You may think those jerky treats your dog likes so much are healthy. But are they actually making your pets sick? The Dog Trainer uncovers a major safety hazard in your cupboard.
Pet food recalls and alerts are frighteningly common. The website of the American Veterinary Medical Association lists dozens and dozens for 2013 alone. Admittedly, many of those are for “potential” contamination, and for different-size packages of the same food – still, scrolling down the page might give you a sick feeling in the pit of your stomach as you wonder what on earth you might be doing to your dog or cat every time you deliver that bowl or food-dispensing toy. Or what’s really in your parakeet’s seed, for that matter!
And then there are jerky treats – those dried strips of meat or sweet potato that seem so wholesome. Except that about 3,600 dogs and cats have gotten sick since 2007 after eating jerky treats, and nearly 600 of them have died. The FDA has tested the jerky up, down, and sideways but can’t figure out the source of the problem.
Here’s what to look for, according to the FDA: “Decreased appetite, decreased activity, vomiting, diarrhea (sometimes with blood or mucus), increased water consumption, and/or increased urination.” These symptoms can appear within hours of eating the treats.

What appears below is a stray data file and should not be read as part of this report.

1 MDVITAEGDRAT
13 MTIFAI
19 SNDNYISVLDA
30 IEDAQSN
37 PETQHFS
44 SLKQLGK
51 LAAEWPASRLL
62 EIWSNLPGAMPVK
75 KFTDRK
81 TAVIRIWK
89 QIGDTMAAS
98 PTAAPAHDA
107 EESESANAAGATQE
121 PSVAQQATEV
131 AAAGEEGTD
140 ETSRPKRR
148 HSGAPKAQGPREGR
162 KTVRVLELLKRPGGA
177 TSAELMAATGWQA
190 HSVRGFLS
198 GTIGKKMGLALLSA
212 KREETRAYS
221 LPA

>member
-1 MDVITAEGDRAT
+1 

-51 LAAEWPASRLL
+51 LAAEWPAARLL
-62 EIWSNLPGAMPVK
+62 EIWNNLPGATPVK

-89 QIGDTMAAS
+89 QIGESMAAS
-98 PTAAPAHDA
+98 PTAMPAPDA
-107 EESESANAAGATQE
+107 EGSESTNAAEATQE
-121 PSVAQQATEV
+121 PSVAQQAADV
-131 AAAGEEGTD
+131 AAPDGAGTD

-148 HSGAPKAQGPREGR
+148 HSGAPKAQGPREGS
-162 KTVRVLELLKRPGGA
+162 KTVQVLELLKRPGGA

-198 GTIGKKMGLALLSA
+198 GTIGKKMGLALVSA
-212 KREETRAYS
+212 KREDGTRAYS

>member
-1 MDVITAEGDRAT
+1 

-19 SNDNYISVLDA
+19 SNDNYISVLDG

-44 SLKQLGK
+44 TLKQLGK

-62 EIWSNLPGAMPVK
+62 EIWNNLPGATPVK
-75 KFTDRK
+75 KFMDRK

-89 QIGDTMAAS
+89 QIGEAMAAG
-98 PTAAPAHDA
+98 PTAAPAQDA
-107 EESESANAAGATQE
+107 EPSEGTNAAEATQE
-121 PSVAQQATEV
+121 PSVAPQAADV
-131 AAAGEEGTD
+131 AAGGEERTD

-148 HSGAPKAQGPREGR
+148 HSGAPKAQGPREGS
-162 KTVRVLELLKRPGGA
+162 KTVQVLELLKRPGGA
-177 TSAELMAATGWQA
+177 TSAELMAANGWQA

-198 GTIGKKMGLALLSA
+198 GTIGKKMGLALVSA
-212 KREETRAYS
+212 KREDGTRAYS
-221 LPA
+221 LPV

If your pet gets sick after eating jerky treats, save the packaging and leftover treats and give your vet a call. The FDA has informed vets about what samples and tests are needed, and if it requests that the vet send samples to the agency, the agency covers all the associated costs.
Most of the problem treats are made in China, and there are hints that sourcing of glycerin at certain factories there may be the issue. So if you don’t buy dog or cat treats made in China, you might think you were good to go. But here’s a scary little punchline, straight from the FDA itself:
“Manufacturers of pet foods are not required by U.S. law to state the country of origin for each ingredient in their products.”
I had a look at the package of duck jerky in my own cupboard, which I bought under the impression that it had been made in the United States. Really, I was sure. And the label says “Tested safe in the USA.” That’s nice and prominent, with a bright American flag next to it. But when I read about the FDA's 1000+ tests, my heart began to sink, because if their extensive testing hasn’t found the problem, how likely is it that the jerky distributor has? And sure enough, above that American flag is a boilerplate paragraph about how the treats aren’t for human consumption … and those troubling words “Product of China.”
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